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Somewhat dull and tedious, with irritatingly overwritten, overly poetic prose
on 9 November 2015
Perhaps it was a mistake to read this so soon after Bill Bryson, and whilst I have quite a passion for wildlife and wild places, I'm afraid I just found this book rather dull and uninteresting, with little to engage me and draw me in - let alone be the kind of thing I'd want to read again and again.
Furthermore, and although in many ways this book is well written, I very much felt that it demonstrated the kind of overwritten, overly-poetic prose which, for some reason, appears to be almost ubiquitous in nature writing, and which I find more than a little irritating - not to mention somewhat self-indulgent, even pretentious. For me, the skill of a good writer is to avoid the twin pitfalls of prose which, on the one hand, is underdeveloped and therefore too matter-of-fact, and, on the other, that which makes it look as if the author is simply trying too hard - with this book very much falling into the latter category. The author (or maybe it is the editor) also seems to have something of a fixation with semicolons, to the extent that, after a while, and already anticipating the next round of cringeworthy prose, my mind was almost drifting into a game of 'spot the semicolon'.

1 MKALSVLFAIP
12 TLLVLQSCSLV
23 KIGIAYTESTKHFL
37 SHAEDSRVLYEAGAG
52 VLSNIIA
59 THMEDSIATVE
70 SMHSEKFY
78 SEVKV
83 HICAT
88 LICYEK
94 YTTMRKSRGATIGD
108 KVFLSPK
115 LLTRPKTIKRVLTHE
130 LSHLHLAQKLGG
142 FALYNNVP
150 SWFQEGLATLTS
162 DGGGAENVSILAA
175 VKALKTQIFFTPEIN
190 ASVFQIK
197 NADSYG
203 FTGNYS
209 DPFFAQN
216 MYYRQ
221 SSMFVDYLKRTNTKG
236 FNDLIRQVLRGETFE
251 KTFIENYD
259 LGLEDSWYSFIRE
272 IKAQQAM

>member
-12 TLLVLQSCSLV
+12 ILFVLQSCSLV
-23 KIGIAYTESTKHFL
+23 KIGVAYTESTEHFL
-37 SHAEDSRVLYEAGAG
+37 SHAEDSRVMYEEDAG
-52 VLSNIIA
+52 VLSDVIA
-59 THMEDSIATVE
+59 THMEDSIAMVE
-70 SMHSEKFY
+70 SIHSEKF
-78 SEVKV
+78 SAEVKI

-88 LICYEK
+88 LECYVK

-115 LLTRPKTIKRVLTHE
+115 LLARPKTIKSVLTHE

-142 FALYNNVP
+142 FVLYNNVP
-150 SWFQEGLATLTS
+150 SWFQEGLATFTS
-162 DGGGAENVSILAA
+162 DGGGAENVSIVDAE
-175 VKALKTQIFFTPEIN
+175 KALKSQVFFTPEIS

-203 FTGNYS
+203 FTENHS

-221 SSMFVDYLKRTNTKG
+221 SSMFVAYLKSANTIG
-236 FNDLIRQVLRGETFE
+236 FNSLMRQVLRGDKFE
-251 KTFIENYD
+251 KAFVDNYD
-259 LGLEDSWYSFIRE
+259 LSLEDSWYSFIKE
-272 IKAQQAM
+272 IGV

On the whole, I also found this book to be quite tedious. Sometimes, and without wishing to be unkind, it almost felt as if the author was intent on offering a deeply poetic meditation on, or carefully crafted observation of, pretty much everything she encountered (even the Severn Bridge!), while also feeling the need to talk us through every twist and turn of even the more mundane aspects of her various trips, travels and activities - not than anything much really seems to happen anyway. I also felt that the author was overly reliant upon reference to other literary works, which merely added to the feeling that, perhaps unsurprisingly, the book was striving for something decidedly 'highbrow'.
All of this is quite a shame, as the author comes across as a likeable person who not only has an admirable passion for otters, but who cares about them deeply, and whose various trips and outings in search of these slippery characters (pun intended) could have made for quite a tale.
In summary, this book will undoubtedly appeal to some more than others, but I'm afraid it just left me bored and unimpressed.